//
you're reading...
Advocacy

Life in a bubble – The consequences of silence during an election year

mlk

Image Source simplereminders.com

Imagine if a century and a half ago, Susan B Anthony sat silent, watching as women endured the injustices of inequality, of being treated as less than human.

Imagine, if half a century ago Dr. Martin Luther King Jr. sat silent, watching as African Americans endured the injustices of inequality, of being treated as less than human.

Imagine, if a quarter of a century ago Justin Dart sat silent, watching as people with disabilities endured the injustices of inequality, of being treated as less than human.

I shudder at the thought.

Of course, our country is far from perfect. While on the surface we tout a mantra of equality and the land of opportunities, as an ally in the disability rights movement, I am reminded everyday how very far we have to go. Everyday I see my friends with disabilities struggle to grasp the “opportunities” that are dangled in front of them, shrouded in inaccessibility, in underfunding, in misunderstanding, in fear, in apathy…the list could go on.

People with disabilities continue to face an inordinate number of systemic inadequacies and are forced into poverty more than any other group. Yet, people with disabilities continue to sit elections out at higher levels than their non-disabled peers. Silence, as people who know nothing about disability make decisions that impact their daily lives. Silence, as public officials gut special education programs, cut funding to vocational rehabilitation, dismantle long-term care services… again, the list could go on.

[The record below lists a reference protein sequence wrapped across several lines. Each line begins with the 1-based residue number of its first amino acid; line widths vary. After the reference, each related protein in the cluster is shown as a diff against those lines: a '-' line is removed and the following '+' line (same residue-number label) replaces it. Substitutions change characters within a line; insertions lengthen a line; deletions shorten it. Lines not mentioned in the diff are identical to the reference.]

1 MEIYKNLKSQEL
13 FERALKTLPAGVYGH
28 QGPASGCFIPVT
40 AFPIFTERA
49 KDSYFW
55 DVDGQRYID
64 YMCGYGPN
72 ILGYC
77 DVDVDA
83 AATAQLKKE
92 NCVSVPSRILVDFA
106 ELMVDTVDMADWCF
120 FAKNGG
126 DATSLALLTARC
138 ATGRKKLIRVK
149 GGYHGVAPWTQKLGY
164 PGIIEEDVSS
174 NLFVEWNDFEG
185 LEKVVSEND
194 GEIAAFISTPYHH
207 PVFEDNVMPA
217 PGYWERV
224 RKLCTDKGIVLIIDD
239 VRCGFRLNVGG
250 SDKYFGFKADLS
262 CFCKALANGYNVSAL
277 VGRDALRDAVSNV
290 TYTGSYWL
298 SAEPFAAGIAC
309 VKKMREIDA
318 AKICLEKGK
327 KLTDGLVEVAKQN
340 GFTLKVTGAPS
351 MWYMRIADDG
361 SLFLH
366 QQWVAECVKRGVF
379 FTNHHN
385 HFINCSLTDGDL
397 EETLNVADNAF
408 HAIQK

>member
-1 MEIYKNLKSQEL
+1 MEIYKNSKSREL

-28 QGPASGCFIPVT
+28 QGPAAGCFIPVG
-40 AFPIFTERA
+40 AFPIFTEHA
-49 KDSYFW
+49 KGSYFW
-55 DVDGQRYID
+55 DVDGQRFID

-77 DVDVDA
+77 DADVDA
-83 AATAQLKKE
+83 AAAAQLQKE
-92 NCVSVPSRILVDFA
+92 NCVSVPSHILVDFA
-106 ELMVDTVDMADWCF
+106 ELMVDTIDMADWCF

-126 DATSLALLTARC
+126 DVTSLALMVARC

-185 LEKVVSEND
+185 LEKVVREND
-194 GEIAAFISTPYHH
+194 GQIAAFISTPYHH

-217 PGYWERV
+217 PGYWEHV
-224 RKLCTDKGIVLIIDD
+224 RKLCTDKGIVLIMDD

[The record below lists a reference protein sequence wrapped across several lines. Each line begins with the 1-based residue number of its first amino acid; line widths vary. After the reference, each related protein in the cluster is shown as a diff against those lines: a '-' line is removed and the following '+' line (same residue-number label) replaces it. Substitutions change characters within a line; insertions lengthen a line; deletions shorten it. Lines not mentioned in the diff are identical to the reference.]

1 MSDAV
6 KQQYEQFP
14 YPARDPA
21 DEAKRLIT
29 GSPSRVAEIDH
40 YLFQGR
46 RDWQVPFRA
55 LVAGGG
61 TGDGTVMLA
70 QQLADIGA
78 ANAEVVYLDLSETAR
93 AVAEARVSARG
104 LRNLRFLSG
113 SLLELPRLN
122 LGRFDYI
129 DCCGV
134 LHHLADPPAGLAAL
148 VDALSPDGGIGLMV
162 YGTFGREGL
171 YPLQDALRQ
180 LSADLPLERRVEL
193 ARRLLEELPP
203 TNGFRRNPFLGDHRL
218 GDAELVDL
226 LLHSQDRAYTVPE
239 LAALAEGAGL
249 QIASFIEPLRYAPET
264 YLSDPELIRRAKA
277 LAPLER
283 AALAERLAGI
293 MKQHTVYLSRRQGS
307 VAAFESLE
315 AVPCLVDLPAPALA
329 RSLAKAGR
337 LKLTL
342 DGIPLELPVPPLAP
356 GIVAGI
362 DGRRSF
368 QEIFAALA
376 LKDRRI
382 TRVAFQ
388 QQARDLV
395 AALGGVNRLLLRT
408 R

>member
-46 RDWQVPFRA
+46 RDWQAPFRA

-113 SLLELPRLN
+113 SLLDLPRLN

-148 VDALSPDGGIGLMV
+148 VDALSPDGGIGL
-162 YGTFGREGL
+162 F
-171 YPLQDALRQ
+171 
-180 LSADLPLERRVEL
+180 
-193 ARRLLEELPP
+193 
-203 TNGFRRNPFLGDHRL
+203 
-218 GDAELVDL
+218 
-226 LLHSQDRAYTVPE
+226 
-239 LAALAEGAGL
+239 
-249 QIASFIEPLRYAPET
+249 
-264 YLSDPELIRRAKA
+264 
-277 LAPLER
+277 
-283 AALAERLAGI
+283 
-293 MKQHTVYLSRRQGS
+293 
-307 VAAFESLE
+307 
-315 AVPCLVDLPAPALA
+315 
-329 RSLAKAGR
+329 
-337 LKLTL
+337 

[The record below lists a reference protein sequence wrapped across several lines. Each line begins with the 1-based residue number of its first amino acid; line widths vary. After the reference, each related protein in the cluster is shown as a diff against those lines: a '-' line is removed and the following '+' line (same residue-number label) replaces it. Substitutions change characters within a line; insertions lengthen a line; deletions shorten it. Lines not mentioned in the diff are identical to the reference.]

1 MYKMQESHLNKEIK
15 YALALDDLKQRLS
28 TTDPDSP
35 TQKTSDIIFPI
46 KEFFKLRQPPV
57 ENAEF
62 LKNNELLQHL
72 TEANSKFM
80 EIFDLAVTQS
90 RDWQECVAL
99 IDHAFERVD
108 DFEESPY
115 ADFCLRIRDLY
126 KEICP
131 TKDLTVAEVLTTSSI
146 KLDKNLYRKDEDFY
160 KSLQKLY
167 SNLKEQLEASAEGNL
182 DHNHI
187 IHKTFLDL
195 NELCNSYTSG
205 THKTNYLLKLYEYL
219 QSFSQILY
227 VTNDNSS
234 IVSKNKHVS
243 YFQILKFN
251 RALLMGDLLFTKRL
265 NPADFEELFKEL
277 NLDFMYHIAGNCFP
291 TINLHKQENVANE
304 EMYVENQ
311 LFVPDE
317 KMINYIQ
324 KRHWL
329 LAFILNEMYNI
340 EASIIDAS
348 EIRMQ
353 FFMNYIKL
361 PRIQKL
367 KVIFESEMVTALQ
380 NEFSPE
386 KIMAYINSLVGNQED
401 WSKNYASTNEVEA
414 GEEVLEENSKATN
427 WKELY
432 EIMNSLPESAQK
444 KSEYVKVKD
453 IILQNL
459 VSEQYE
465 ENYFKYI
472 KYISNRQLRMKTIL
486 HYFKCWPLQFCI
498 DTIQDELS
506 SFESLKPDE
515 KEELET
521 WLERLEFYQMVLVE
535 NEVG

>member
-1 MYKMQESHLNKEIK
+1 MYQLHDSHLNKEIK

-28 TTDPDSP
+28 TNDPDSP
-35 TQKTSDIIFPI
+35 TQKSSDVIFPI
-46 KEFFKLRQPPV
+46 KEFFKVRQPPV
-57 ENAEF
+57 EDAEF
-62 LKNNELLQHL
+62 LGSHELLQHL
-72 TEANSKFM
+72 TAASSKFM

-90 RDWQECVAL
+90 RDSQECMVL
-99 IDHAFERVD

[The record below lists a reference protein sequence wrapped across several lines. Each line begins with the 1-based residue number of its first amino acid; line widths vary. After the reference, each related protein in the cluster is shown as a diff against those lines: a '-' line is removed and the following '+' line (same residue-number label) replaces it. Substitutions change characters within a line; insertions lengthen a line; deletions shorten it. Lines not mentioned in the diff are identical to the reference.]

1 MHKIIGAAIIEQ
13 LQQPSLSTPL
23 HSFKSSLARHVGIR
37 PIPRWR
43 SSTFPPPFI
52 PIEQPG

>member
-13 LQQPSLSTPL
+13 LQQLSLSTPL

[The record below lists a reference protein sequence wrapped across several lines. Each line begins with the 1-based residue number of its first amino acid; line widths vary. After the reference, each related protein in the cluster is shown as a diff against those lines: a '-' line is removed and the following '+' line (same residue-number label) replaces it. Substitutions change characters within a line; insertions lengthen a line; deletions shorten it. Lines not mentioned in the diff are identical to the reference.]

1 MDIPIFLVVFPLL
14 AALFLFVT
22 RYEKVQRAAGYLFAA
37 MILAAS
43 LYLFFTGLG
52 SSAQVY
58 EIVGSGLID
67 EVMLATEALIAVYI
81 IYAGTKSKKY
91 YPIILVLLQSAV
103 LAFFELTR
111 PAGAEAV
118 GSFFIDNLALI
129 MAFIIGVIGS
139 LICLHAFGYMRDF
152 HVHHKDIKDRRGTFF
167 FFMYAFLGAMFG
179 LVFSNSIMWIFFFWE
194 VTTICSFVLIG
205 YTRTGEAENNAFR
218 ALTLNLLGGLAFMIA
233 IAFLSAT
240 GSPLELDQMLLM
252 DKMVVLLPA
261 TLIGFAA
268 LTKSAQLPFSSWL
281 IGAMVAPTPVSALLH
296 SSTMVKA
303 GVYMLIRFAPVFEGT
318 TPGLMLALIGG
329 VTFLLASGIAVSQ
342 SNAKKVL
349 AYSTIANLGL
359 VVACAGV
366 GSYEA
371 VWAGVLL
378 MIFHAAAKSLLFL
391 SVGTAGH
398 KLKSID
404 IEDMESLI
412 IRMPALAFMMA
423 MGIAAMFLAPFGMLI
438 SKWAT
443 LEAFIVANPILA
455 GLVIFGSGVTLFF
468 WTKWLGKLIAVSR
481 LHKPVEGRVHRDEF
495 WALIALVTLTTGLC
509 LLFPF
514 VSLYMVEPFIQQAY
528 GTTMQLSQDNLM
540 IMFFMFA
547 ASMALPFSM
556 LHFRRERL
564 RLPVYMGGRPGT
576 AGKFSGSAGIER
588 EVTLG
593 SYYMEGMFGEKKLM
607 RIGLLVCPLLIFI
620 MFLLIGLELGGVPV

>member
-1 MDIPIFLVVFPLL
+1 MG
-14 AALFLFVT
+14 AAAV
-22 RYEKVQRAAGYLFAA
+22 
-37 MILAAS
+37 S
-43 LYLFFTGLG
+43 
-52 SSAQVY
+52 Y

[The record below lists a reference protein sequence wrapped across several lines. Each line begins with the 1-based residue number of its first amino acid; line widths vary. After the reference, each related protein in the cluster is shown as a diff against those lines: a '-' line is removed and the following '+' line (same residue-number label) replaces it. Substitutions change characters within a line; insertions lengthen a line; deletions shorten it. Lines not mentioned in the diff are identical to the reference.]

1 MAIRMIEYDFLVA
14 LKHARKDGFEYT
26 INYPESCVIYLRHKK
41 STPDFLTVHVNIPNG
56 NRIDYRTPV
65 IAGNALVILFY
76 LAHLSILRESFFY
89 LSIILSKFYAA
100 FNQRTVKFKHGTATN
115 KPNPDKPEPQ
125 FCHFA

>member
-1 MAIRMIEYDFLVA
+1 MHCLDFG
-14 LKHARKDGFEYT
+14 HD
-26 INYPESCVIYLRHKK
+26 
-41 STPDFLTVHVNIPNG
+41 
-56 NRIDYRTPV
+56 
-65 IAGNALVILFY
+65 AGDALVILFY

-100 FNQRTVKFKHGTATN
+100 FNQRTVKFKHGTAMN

I get it, this election has been excruciating to watch. It’s about as cliché and underhanded as it gets. Even I had a fleeting thought of sitting this one out. But then reality hit me square in the face! This, where we are right now, is the culmination of years of our own apathy. It’s the direct result of us sitting out one too many elections, of us sitting silently as a body of officials grossly unrepresentative of America makes decisions for us.

If we can’t be bothered with casting a ballot, how can we possibly be shocked at the current state of our political landscape? How can we possibly be shocked that people with disabilities continue to be reduced to a state of mediocrity?

There is no more room for shock or dismay, there is only an opportunity to act. Now is that time! We not only have the opportunity to select the next President of the United States, but we also have the privilege of choosing a myriad of state and local public officials. And make no mistake, it is in deed a privilege. You live in a country that grants you, as a citizen with a disability, the privilege of democracy. (Google North Korea elections and you’ll get the drift.)

I implore you to vote. I implore you to round up your friends and encourage them to vote.

If you have never voted before, or recently moved and need to register, next week Tuesday, September 27th is National Voter Registration Day. Online registration is available via this website.

If you need more information on the voting process or on the candidates, visit Project Vote Smart

If you beleive strongly in a particular candidate, join their campaign.

It’s time we show this country what we’re made of! It’s time we demand a place at the political table. It starts with your vote.

If you are a citizen with a disability and believe in the power of democracy, please share this post. For more inspiration, check out our archived post Nothing About Us Without Us

 

 

 

 

 

Advertisements

Discussion

No comments yet.

Leave a Reply

Fill in your details below or click an icon to log in:

WordPress.com Logo

You are commenting using your WordPress.com account. Log Out / Change )

Twitter picture

You are commenting using your Twitter account. Log Out / Change )

Facebook photo

You are commenting using your Facebook account. Log Out / Change )

Google+ photo

You are commenting using your Google+ account. Log Out / Change )

Connecting to %s

Archives

%d bloggers like this: